Ans :- A. Arguments advanced in favour of :- While it is generally agreed harmony were as much a product of evolution as other loving organisms the issue of place of origin of humans has been a topic of much debate. Two totally divergent views have been expounded. The first theory believes in regional continuity model. According to this view point men has multiple regions of origin. The other the “Replacement model,” holds the view that men had a single origin in Africa and from there spread to other parts of the would. Arguments meted out in favour or “Regional Continuity Model” are- 

( i ) Differences in the time at which Homosapiens came into being in different places. In support are finds of fossils of modern human. 

( a ) Ethiopia – 1,95,000-1,60,000 years ago (omo Kibish) 

( b ) Morocco – 70,000-50,000 years ago (Dar-es-sollen) 

( c ) Australia – 45,000-35,000 years ago (lake mango) 

( d ) Borneo – 40-000 years ago (Niah come) 

( e ) France – 35,000 years ago (cro Magnon) 

( ii ) Variations in appearance of early humans in different parts of the world. For example, corroborated by archaeological finds of “Java Man” “Heidelberg man,” “Homo neanderthalensis” and “Peking man”. 

( iii) Differences in features of present day humans. 

B. Replacement Model:- Which the Regional Continuity Model has its points in place, the Replacement model cannot be washed away. 

Arguments in place as per the Replacement model are:- The earliest hominid fossils have been found in East Africa and date back to 5.6 my a (genus “Australopithecus or say “Homo habit is at Omo in Ethiopia). In contract fossils found outside Africa are no other than 1.8 Mya. 

(ii) Genetic and anatomical homogeneity of modern dancers (DNA etc). They argue enormous similarities amongst modern hormones i.e, due to their descent from a population that originated in the single region-Africa. 

( iii ) Regarding physical differences this view suggests differences observed today are the result of adaptation spread over a thousands of years by population who emigrated to the particular regions where they finally settled down. 

Q.4. Which of the following do you think is best documented in the archaeological record 

( a ) Gathering 

( b ) Tool making 

( C ) The use of fire?

Ans : – (a) Gathering, (b) tool making and (c) the use of fire, tool making is best documented in archaeological record. 

( a ) Gathering :- Gathering involved collecting plant foods such as seeds, nuts, berries, roots and tubers. That gathering was practiced generally is assumed, than conclusively established as there is very little direct evidence for it. Fossilized plant remains are relatively rare. Also, so far archaeological have not foùnd much evidence of carbonised seeds for this very early period.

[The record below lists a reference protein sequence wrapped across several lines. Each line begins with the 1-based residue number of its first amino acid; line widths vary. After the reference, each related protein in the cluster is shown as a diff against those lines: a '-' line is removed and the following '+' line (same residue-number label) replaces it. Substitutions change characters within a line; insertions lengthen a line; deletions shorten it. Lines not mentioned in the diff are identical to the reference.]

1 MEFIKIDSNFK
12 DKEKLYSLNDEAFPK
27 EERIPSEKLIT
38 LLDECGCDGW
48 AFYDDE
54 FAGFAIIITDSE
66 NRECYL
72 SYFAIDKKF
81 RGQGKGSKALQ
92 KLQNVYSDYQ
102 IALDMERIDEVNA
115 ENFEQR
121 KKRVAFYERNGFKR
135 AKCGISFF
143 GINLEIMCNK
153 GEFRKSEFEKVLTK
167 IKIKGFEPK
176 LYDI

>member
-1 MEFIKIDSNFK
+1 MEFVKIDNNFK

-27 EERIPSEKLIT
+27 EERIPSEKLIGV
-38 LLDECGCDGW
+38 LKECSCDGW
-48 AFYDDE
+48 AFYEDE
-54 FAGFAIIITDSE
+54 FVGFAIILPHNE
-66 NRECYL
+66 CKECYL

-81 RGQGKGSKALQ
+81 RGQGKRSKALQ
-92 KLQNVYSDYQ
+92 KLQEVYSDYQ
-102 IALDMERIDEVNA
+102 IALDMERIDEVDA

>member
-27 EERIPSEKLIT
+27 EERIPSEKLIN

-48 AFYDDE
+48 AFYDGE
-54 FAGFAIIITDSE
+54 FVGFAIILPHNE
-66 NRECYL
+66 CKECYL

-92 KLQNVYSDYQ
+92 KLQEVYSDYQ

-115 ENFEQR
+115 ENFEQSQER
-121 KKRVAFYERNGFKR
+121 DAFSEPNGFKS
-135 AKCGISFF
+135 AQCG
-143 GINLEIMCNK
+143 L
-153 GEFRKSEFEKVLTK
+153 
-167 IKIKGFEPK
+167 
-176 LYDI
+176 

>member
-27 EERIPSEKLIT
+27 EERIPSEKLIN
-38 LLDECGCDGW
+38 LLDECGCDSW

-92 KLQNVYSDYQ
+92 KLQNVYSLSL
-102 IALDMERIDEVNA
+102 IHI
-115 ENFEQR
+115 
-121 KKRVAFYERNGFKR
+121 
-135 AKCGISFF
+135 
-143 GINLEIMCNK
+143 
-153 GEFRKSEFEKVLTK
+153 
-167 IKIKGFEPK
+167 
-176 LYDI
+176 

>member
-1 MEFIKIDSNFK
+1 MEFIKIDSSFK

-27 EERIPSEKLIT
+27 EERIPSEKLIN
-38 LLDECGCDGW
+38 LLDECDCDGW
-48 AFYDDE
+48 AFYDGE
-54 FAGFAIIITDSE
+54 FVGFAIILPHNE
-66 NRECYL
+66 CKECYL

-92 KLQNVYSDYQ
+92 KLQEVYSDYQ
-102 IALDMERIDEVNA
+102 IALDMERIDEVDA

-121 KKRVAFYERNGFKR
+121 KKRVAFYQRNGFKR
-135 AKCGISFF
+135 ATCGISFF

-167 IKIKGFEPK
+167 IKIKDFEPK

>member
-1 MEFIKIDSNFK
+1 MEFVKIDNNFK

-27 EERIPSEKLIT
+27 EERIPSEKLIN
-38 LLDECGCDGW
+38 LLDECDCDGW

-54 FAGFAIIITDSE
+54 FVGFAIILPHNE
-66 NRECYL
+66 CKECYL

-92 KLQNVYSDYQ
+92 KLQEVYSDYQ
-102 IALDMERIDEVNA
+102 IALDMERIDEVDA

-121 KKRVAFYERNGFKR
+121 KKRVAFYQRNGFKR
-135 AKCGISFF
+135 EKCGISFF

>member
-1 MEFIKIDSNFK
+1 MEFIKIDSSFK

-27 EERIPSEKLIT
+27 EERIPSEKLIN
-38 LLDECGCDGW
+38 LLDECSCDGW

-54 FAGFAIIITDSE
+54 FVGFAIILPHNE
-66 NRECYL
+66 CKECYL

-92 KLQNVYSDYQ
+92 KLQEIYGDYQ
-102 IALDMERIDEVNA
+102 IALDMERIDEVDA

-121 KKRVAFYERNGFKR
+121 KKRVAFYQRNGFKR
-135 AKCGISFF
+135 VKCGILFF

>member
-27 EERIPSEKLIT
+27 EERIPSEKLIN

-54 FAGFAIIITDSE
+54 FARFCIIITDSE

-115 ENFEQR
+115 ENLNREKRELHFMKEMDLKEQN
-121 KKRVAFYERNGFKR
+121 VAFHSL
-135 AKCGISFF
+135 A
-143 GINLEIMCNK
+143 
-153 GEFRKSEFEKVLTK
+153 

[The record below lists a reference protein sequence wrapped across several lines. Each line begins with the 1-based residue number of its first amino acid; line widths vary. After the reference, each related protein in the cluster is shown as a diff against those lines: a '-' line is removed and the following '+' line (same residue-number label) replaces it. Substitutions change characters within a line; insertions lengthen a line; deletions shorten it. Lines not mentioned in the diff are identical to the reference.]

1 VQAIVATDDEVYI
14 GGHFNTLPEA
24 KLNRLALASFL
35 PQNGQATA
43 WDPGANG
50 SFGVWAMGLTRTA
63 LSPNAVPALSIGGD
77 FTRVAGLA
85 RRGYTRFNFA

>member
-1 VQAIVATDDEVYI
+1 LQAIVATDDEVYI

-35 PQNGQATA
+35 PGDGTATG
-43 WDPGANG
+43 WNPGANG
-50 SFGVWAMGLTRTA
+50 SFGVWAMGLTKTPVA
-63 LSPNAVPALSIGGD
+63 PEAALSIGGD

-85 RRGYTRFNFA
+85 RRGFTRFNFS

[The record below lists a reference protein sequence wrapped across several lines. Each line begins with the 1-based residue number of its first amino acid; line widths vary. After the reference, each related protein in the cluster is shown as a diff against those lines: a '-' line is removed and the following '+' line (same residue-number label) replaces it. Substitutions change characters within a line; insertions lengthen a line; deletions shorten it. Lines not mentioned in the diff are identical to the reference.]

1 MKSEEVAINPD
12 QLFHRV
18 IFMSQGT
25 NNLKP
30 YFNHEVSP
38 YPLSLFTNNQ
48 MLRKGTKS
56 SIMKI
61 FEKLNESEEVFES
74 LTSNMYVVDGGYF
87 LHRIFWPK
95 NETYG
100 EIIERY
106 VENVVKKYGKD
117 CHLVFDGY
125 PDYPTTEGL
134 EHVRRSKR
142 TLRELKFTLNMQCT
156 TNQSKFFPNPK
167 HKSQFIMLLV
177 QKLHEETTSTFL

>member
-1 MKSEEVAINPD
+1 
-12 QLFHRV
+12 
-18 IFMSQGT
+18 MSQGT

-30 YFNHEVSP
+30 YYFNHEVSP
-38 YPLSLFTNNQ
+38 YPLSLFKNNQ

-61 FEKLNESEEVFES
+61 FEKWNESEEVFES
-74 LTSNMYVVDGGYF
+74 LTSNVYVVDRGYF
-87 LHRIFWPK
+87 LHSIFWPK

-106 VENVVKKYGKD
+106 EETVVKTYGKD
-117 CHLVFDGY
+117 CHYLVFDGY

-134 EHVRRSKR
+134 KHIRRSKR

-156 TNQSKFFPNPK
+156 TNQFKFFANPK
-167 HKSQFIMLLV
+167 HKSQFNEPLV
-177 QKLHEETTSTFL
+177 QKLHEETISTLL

(b) Tool making :- Tools are best documented in archaeological records they help not only reconstruct evolution of modern humans but also his development, culture and as vilization. The progress They have been an integral part of the adapting strategy of genus “Lomo” Lomo for 2.5 millions years. 

Examples : “old own” store culture was discovered by Louis and Mary Leakey  established modern human ancestors “homohabilis” became tool makers in east Africa. These small, crude, rudimentary tools mark the beginning of Paleolithic age. 

( ii ) Tools made by Homo erectus, make a stage in the evolution of modern humans as the archaeological remains of tools chopper, flake tools to hand are, spear thrower, were more efficient and standard sized, requiring greater skill and concentration introduction. They mark improvements in techniques for hilling animals. 

( iii ) Invention of sewing needles enabled human to use the fur for clothing and punch blade technique to make small ‘chisel like tools made possible to make engraving on bone antler ivory or wood (i.e. develop artistic instincts). 

(iv) Thus, evolution of human from Australopithecus to ‘Homo’-homo habilis Homo erectus, Homo sapiens and Homo Sapiens (modern human) and from scavengers to hunter and producer each are archaeologically recorded in tools. 

( c ) Use of Fire :- There are two main findings which archaeologists conclude use of fire among early humans – 

( i ) Hearths and 

( ii ) Pieces of burnt clay and burnt bone along with stone tolls dated too between 1.4 and 1.2 mya.

( i ) Hearths :- In Lazaret cave in southern frame hearth have been excavated. These point to controlled use of fire for various purposes like cooking, heating, lighting, hardening wood, flaking tools or to ward off dangerous animals. 

( ii ) Regarding pieces of burnt clay and burnt bone we do not know whether these where a result of natural bush fire or volcanic eruption or they were produced through deliberate controlled use of fire. Thus regarding use of fire or volcanic eruption or they were produced through deliberate controlled use of fire. Thus regarding use of fire our knowledge is at presents limited. 


Q.5. Discuss the extent to which (a) hunting and (b) construction shelters would have been used for there activities? 

Ans :- Earth man was a food gatherer and scavenger. These where More of an individual activity. With homo erectus cultures social groups became large and man matured from being a scavenger to hunter.

( a ) Hunting :- Hunting require more co-operation as large animals could be tracked and killed more efficiently with enhanced cooperation. Such cooperation was felicitated by use of language. The hominid language involved gestures or hand movements. The oral language was preceded by non verbal communication such as humoring or singing or probably coegun with calls like the eves that are observed among primates. These probably gradually developed into language around 40,000 to 30,000 years ago.

 ( b ) Construction of shelters :- construction of shelters was not a single man job. He needed many hands to do so. This was facilitated by the use of language. Bands moved over a large territory in a seasonal cycle. During each season they selected an appropriate site as their “home base” From this home base small groups ventured forth in different directions for the purpose of hunting animals. This arrangements involved division of labour within the bands.